Legislative Alert: Killer Prompts New Real Estate Background Check Law
- Killer Prompts New Real Estate Law
- Apartment Locator Helps Ex-Cons Lie on Applications
- Marijuana Legalization Stopped by Governor
Killer Prompts New Real Estate Law
The discovery last year that a South Carolina real estate agent was holding a woman hostage, chained at the neck in a storage container, sent chills through everyone who had ever gone house hunting with a stranger. It got even worse when the remains of the woman’s boyfriend and 6 others were discovered on the property. It turns out the suspect, Todd Kohlhepp – a convicted sex offender – received his real estate license before the state started requiring background checks. In 2014 a background check law went into effect, but it only applied to first time applicants. Now, in memory of Kohlhepp’s victims, Governor Henry McMaster has signed a new law that requires all real estate agents, brokers, property managers, and supervisors to have a fingerprint-based check every six years. That works out to every third license renewal. The state Real Estate Commission is still working out the details of what will happen if an agent fails the check.
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Apartment Locator Helps Ex-Cons Lie on Applications
A San Antonio news team uncovered a scam by an apartment locating service that was falsifying documents and encouraging apartment hunters to lie on applications to hide their criminal history. According to News 4, Apartments Today offered to adjust old pay stubs for unemployed applicants to create proof of income. They also said (on hidden camera) that they would “help guide” the applicants to get approved. One man says they told him to put the wrong birthday on the application so his 9 felony convictions would not show up. It worked, and that unemployed applicant is now enjoying a $1,525-a-month luxury apartment. There’s no word on how he plans to pay for it now that he has it. The locators are motivated by the promise of hefty commissions.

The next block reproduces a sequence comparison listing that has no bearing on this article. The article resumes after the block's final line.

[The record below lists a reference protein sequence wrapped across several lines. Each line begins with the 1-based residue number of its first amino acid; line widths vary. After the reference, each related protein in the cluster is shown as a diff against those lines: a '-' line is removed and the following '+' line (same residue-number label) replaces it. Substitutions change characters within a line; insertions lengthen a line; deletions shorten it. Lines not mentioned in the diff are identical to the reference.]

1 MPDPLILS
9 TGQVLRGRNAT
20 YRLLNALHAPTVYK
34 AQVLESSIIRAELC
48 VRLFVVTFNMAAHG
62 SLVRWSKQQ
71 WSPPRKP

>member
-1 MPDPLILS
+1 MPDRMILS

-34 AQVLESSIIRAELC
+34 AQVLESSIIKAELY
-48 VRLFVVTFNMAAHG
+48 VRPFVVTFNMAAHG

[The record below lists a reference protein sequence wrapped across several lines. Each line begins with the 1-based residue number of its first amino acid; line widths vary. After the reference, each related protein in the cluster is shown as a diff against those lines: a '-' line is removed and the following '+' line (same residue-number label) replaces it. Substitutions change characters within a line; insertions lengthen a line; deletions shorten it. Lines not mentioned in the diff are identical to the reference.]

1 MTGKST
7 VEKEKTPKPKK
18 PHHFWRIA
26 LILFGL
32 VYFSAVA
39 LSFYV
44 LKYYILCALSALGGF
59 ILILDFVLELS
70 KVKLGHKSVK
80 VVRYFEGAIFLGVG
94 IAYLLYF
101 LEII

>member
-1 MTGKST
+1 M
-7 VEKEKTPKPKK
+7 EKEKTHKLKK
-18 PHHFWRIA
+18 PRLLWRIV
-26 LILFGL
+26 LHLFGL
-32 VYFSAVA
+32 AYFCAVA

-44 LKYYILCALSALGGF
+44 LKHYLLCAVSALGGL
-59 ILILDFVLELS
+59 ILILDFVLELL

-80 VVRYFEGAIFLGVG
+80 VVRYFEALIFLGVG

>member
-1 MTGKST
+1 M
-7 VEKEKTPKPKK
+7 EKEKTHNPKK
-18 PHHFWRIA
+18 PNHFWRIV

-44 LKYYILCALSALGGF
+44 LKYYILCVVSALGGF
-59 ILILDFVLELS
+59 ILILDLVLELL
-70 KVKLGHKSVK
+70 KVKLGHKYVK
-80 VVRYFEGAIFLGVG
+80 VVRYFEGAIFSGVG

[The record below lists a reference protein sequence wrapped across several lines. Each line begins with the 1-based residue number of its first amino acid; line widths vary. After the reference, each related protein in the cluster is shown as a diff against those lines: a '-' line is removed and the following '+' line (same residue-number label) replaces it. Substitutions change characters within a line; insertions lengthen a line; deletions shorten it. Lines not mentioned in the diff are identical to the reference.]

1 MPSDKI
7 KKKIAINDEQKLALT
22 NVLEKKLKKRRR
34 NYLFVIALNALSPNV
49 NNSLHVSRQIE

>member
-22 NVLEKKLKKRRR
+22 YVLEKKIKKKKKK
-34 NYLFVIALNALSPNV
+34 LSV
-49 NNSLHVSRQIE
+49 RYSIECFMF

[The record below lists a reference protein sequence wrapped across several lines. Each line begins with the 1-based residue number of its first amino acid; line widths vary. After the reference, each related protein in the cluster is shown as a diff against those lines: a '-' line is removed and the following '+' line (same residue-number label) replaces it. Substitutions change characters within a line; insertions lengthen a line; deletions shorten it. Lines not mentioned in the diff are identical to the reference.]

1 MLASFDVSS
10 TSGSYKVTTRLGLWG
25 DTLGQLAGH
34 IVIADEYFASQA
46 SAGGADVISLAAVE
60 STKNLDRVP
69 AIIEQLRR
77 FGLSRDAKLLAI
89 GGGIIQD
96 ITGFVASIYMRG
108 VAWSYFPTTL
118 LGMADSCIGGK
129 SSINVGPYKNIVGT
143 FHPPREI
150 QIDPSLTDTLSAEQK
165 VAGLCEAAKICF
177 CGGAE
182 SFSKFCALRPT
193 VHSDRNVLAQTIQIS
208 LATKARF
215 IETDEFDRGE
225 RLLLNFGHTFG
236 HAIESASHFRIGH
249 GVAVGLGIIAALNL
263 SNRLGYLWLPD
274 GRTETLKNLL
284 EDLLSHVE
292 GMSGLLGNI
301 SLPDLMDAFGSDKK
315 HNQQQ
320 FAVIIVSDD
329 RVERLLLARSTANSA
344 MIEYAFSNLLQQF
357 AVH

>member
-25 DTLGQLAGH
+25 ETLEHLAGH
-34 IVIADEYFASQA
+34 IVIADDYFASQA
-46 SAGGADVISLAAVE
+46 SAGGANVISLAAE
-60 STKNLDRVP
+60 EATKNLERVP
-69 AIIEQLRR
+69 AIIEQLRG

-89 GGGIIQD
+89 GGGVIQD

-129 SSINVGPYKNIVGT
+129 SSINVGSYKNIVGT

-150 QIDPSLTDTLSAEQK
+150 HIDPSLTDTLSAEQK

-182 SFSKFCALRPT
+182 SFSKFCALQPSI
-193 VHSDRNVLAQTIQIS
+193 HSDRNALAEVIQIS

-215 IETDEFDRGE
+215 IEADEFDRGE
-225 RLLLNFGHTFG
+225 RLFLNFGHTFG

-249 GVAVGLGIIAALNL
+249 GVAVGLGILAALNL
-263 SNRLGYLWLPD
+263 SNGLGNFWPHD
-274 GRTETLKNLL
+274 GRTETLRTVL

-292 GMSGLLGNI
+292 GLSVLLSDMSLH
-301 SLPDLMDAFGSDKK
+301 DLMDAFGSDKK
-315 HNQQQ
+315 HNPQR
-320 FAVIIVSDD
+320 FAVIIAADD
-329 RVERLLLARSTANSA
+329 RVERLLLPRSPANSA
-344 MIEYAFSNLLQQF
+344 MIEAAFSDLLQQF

Marijuana Legalization Stopped by Governor
Vermont’s Governor Phil Scott rejected a bill that would have decriminalized non-medical marijuana possession in his state. Senate Bill 22 would have made it legal for adults to have up to one ounce of cannabis or be allowed to grow up to two mature plants. The State Senate approved the bill earlier this month, but the Governor says he does not support the legislation in its current form. He says he is open to working with lawmakers over the summer to find ways to amend the current laws. Supporters of the bill say minor marijuana offenders should not be saddled with a criminal record or lifelong penalties. Those opposing the bill include the Vermont Association of Police Chiefs, the Vermont Medical Society, and the Vermont American Academy of Pediatrics. The state does allow medical use of the drug.